Once on a time, English teachers who couldn’t consider of anything else to do with their classes always had “the life story of a penny” to tumble behind on. Roald Dahl remembers carrying to do it once for “prep”. In his version, a pile of copper is excavated from a South American mine, shipped to England, melted down and rigourously hammered with a king’s conduct before flitting by a hands of bankers, a housewife, a fishmonger and several awkward boys.
Take a travel down my internal high travel in Hull and you’ll see a story of income alright – a miss of it, anyway: potholes in a highway that stay uncertain for years, a homeless and weak huddled in a doorways of takeaways and empty emporium units, a well-stocked guaranty shops and discount supermarkets with card cut-out coppers in their windows to deter shoplifters.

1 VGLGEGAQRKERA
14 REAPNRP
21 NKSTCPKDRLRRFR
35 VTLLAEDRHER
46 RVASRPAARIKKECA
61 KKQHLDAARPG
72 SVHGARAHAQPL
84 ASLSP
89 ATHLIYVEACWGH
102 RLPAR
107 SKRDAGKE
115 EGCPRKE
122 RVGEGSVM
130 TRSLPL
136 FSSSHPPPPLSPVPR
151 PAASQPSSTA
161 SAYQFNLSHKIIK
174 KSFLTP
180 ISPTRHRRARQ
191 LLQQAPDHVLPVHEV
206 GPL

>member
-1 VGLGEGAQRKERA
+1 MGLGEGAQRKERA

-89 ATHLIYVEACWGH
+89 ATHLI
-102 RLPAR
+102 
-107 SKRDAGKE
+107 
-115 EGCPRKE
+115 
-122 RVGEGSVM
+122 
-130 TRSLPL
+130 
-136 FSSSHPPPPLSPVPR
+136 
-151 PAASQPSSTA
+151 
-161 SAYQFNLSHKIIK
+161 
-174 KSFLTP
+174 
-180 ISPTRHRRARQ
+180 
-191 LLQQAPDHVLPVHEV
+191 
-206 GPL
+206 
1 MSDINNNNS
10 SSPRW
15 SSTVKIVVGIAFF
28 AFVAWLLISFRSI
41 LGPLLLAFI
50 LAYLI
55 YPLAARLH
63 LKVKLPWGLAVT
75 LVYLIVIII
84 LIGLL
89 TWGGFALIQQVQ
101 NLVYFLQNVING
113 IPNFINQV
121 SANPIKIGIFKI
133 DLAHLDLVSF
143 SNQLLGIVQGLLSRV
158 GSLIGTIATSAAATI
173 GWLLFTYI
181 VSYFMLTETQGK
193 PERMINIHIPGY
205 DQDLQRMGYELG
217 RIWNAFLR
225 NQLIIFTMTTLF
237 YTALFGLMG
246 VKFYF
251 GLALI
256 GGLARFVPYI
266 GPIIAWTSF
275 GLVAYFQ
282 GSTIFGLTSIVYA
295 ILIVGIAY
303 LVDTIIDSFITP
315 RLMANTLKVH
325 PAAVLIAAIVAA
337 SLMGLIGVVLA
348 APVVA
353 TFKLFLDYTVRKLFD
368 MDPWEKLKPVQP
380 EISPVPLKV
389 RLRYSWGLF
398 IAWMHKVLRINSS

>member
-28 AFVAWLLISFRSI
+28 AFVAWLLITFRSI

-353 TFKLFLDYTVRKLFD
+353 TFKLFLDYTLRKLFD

This is what mercantile “recovery” looks like in a post-industrial north, where despite a promises of City of Culture and a Siemens investment, a minimum-wage, zero-hours agreement in a emporium or bureau is still a normal for many. Household debt is among a top in a country in this